(Guest post by CPR)
With the farewell salute and wink as Bernie Wolfe said good-bye to Serena Campbell and broke the fourth wall saying good-bye to us, her presence in the Berena fandom remains strong. The episodes that followed have had her name sprinkled throughout, mostly through Cameron. The person who should have, Serena, has not referenced Bernie’s name, other than a bit too proudly announcing to Dr. Campbell-Gore that she no longer was partnered with Bernie.
What is about to come withthe appearance of Heather Peace, as Alex, promises to have Bernie’s name mentioned repeatedly. Some may say it is about time. I say, I’m a bit worried at what the powers-that-be will do to Bernie’s memory. Actually, I’m a lot worried. And, I hope I’m wrong.
If the Holby powers-that-be believe that in order to “free” Serena to move on and fall-in love again that Bernie’s personality needs to be disparaged, they are wrong. Again. Just like they were wrong when Leah presented Serena with lingerie. I believe they thought that scene was somehow erotic, titillating, sensual. It wasn’t. I believe they thought that is what the women-loving women viewers wanted to see. It isn’t.
Ironically, what was so charming about the Berena relationship was that it was real, both Serena and Bernie had scars, literal and figurative. Both chose their careers over their families. Both wanted to be the best. Both wanted to be the surgeon that had a patient’s life in their hands. Both had scars on their beautiful bodies. I remember feeling how lucky Bernie was to have Serena because Serena knew of the road map of scars that riddled Bernie’s body before Bernie would have to remove a stich of clothing, and it didn’t matter. Serena wanted her, loved her regardless. Bernie didn’t have to be embarrassed or ashamed of her body. She didn’t have to feel less of a woman. For those of us who are scarred, that means something.
Serena is single. She can move on and look for the new “love of her life”, a new man or woman to spend eternity with, who tastes like honeycomb and chocolate. I wish her luck. She’ll need it. My worry that Bernie’s memory will be sullied is due, in part, because Holby’s history of treating LBQT characters with respect fails miserably. And, given the flurry of complaints and criticisms levelled against Holby and Simon Harper, the executive producer, I fear that they are poised to hammer the final nail in the Berena coffin. But my fear goes beyond that.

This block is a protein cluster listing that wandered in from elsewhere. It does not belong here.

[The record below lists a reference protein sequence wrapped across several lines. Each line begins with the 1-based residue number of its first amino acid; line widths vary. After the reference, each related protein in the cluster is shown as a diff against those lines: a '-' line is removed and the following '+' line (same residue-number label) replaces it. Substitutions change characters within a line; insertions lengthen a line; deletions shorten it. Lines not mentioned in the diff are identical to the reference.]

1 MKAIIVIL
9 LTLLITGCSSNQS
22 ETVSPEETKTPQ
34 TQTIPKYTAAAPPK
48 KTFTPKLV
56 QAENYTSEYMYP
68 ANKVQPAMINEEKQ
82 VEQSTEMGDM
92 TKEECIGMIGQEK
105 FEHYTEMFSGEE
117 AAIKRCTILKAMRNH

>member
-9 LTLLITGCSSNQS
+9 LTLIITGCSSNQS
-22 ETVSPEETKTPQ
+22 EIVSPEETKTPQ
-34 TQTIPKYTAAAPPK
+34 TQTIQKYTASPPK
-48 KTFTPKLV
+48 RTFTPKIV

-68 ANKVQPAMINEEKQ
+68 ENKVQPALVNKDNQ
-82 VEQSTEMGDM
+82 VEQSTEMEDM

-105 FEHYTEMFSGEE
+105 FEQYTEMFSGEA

Bernie Wolfe was a great character. There are increasing tweets about the “Gentleman Jack walk”, the stride and strengththat Suranne Jones relays in her portrayal of Anne Lister. It is inspiring. A woman who knows her own value and respects herself. A woman who walks with self-assuredness. A woman who is in charge. That’s what Bernie Wolfe, Major Bernie Wolfe, gave to us. She marched down the Holby corridors on a mission. She was strong, proud, focused, undeterred. She rose to the top of professions that are male dominated: trauma surgery and the military. She didn’t miss a beat. Bernie Wolfe was more than a middle-aged woman who finally accepted herself as a lesbian, she was a Major in the RAMC, a trauma surgeon, a woman who followed her dream to become the “best trauma surgeon that England has to offer.” All of that meant something to us.
If only we mattered to Holby. To disparage her character now not only insults women-loving women viewers but women in general. Women who chose their careers, who don’t apologize for it, who strive to professional greatness, who walk into a room and control it. To disparage Bernie Wolfe will disparage them as well.